Along with the glaciers in Antarctica, things are heating up at the pretty much same pace in the Indian quick commerce space. Quick commerce is the business of delivering essentials in a time frame of 10 to 20 minutes. Significant money is being poured in companies like Zepto, Swiggy Instamart, Blinkit, and lately Dunzo. Investors in these startups are betting heavily on this space because they think it’s going to be the next big thing. Here’s a detailed account of what’s happening in this space.
How Did It Start?
The battle in the hyperlocal delivery space started at a time when Zepto, a startup engaged in online delivery of groceries in just 10 minutes, received $160 million in funding within just five months of its launch. Zepto was started by two Stanford University dropouts who left their studies to launch their startup. Such was their passion! Since then, numerous players have lined up to cater to such a huge market.
The Current Scenario
To capitalise on this opportunity, Zomato, which itself is a loss-making entity, betted heavily on this space and invested in Blinkit (previously Grofers). There are other players like Swiggy Instamart who have also started their operations in select cities. The Tata-owned Bigbasket is also expected to start its 15-30 minute delivery soon. Dunzo is the latest entrant in this space.
How Does It Affect You?
First things first, as a customer, the service might be a blessing during essential times. Although as a customer, there are a wide variety of service providers. The one with the shortest time span will ultimately win!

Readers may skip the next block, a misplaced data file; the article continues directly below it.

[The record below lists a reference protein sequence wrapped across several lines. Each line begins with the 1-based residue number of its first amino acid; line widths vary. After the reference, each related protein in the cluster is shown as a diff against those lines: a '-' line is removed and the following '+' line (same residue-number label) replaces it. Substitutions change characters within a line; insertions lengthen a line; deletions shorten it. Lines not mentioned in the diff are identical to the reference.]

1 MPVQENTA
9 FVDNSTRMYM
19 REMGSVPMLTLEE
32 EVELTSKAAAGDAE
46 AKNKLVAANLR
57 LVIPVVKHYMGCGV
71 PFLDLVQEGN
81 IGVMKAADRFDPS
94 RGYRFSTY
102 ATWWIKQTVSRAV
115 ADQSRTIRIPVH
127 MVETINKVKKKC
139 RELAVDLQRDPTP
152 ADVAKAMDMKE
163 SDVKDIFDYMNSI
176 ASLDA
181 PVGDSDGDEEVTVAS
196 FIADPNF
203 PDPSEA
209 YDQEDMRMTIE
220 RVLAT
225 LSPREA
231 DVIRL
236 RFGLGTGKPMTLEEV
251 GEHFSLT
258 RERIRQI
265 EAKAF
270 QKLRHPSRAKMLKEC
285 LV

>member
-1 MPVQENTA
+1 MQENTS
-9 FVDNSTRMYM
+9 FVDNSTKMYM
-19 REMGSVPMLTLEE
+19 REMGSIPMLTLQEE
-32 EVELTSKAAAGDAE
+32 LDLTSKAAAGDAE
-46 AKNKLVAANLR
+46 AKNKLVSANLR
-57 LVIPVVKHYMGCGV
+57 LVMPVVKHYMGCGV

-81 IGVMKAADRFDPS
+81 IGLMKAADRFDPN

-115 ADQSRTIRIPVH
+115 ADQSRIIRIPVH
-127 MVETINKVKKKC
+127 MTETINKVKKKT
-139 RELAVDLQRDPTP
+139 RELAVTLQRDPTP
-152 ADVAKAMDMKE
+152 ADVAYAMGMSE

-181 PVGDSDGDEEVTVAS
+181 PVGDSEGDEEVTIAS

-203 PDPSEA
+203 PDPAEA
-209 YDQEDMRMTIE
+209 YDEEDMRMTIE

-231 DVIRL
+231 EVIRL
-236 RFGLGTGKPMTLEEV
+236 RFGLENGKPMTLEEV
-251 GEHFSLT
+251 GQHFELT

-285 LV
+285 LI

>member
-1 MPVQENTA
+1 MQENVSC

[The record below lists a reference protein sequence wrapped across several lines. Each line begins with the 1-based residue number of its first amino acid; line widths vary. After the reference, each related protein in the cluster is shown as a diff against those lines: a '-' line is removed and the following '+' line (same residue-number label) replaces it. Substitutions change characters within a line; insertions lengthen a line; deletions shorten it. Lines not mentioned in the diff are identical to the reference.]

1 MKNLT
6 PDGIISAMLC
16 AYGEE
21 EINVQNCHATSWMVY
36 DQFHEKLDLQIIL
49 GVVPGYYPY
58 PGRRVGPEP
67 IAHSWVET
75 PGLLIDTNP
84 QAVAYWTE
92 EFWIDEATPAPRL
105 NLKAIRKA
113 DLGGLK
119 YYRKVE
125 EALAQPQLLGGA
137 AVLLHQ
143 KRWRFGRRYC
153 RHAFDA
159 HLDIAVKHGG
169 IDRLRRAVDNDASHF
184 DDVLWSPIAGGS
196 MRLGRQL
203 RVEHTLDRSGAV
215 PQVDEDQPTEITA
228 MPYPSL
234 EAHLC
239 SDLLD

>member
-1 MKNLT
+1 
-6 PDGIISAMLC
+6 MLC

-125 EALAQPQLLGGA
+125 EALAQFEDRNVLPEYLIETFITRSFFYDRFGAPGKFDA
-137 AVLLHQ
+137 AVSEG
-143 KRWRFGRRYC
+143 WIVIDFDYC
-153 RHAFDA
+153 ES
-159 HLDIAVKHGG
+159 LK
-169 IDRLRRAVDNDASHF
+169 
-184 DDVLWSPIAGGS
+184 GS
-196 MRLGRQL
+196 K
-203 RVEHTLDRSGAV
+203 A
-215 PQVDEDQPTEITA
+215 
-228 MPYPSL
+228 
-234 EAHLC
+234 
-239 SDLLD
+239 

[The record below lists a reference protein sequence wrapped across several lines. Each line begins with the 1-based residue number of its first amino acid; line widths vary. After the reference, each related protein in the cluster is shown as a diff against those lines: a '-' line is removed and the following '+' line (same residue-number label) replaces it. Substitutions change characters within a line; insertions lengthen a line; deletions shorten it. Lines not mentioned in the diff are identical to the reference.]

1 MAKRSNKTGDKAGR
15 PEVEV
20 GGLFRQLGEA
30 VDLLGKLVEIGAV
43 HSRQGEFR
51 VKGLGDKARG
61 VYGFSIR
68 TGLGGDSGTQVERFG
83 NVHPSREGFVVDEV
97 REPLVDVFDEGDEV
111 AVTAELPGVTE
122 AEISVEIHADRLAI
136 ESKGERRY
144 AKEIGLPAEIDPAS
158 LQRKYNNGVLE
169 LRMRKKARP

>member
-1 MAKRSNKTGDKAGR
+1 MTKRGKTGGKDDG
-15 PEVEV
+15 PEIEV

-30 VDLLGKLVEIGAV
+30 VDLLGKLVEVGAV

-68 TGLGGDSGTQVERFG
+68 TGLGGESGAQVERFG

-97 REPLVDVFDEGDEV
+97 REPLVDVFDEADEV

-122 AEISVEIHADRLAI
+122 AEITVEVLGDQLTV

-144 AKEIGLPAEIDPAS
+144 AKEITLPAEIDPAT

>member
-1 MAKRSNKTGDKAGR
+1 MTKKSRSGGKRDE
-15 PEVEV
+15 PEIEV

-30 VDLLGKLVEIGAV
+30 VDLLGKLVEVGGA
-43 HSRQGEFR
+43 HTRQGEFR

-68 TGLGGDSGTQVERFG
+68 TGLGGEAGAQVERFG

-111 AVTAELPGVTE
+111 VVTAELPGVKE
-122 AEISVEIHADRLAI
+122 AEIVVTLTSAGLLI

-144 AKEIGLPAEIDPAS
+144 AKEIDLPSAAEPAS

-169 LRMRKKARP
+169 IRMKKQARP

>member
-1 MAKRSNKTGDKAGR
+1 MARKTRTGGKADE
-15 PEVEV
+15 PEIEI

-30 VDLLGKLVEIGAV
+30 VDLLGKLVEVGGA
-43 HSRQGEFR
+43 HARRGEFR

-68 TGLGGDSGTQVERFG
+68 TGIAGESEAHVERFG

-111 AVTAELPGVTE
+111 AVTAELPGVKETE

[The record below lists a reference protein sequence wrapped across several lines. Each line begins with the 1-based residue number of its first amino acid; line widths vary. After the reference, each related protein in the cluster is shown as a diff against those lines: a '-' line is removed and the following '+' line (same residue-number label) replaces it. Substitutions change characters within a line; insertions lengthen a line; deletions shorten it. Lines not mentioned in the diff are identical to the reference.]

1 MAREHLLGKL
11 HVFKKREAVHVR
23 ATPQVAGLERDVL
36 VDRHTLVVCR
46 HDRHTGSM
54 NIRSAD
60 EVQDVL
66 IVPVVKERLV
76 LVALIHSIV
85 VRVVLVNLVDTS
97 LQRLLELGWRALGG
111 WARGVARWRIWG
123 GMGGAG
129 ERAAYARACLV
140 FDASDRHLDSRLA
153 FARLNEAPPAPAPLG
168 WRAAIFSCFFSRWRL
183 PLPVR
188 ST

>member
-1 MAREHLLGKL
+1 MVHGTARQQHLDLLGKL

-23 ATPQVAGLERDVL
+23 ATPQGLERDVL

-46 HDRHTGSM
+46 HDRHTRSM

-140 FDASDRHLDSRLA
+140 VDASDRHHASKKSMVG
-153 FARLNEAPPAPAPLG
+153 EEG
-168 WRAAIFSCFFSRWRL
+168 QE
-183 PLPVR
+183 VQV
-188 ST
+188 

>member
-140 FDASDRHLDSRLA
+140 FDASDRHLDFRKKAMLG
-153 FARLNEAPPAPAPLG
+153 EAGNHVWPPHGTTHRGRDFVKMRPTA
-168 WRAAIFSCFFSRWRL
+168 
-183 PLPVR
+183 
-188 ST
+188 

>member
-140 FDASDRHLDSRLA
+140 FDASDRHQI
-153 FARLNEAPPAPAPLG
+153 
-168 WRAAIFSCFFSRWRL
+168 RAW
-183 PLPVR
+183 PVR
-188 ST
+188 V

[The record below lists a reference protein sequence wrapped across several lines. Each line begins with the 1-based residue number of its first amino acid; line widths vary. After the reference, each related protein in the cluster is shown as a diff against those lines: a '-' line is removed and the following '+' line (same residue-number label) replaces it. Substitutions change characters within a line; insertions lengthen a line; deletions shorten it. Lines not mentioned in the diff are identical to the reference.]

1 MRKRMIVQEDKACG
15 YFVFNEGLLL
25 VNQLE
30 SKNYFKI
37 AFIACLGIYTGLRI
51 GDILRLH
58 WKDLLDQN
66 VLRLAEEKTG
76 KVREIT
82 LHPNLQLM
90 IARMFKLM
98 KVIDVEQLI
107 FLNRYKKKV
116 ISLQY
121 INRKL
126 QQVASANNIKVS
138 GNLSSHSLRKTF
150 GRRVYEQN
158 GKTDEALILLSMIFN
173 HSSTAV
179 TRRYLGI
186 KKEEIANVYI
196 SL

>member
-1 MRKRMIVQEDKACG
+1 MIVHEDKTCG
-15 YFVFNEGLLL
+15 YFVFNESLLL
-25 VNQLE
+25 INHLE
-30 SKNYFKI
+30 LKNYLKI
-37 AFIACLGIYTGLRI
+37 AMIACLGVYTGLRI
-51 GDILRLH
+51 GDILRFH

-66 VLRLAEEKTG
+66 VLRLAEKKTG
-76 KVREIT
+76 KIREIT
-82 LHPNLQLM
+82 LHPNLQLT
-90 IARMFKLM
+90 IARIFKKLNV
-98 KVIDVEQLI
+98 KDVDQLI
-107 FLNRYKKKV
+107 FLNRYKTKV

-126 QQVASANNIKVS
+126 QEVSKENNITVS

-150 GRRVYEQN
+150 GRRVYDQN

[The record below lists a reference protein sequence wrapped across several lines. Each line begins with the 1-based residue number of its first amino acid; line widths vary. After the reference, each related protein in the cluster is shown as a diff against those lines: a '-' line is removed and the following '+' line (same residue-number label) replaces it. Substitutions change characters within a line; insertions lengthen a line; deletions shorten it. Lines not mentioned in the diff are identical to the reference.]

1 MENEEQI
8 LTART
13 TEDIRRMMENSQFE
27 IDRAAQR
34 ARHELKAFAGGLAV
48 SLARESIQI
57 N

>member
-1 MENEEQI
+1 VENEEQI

As an investor, there are no standalone listed companies in this space that you can bet on. But some companies have stakes in these startups. Blinkit is backed by Zomato, Dunzo is backed by Reliance Industries, and Big-basket is backed by the Tatas. For investors closely tracking this space, these are the companies to keep on their radar.
The Way Forward
Dunzo received a $240 million in funding round by Reliance Retail, and the latter will now own a 25.8% stake in the quick-delivery startup. This comes at a time when others are preparing to launch their operations in select cities. But the ones with hassle-free and the fastest delivery will ultimately win.
With the COVID-19 pandemic here to stay at least in the near future, people not preferring to step out of their houses might also consider availing these services. On the other hand, after successfully launching their operations in Indian megacities, these startups will replicate their strategies in tier-2 and tier-3 cities wherever feasible.
With competition intensifying, committing one mistake can help the competitor snatch the customer from a firm very easily. Investors are lining up with the capital to be poured in, but considering the Indian landscape, the road infrastructure, the traffic sense, these startups will have to aim for perfection to thrive in the long run!
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